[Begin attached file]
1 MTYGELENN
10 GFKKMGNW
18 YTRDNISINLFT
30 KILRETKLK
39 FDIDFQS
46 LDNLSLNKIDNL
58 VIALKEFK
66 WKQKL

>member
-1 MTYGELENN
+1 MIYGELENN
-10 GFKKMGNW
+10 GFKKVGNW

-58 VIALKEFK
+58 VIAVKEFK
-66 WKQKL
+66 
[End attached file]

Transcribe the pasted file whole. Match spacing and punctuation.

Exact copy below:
1 MTYGELENN
10 GFKKMGNW
18 YTRDNISINLFT
30 KILRETKLK
39 FDIDFQS
46 LDNLSLNKIDNL
58 VIALKEFK
66 WKQKL

>member
-1 MTYGELENN
+1 MIYGELENN
-10 GFKKMGNW
+10 GFKKVGNW

-58 VIALKEFK
+58 VIAVKEFK
-66 WKQKL
+66 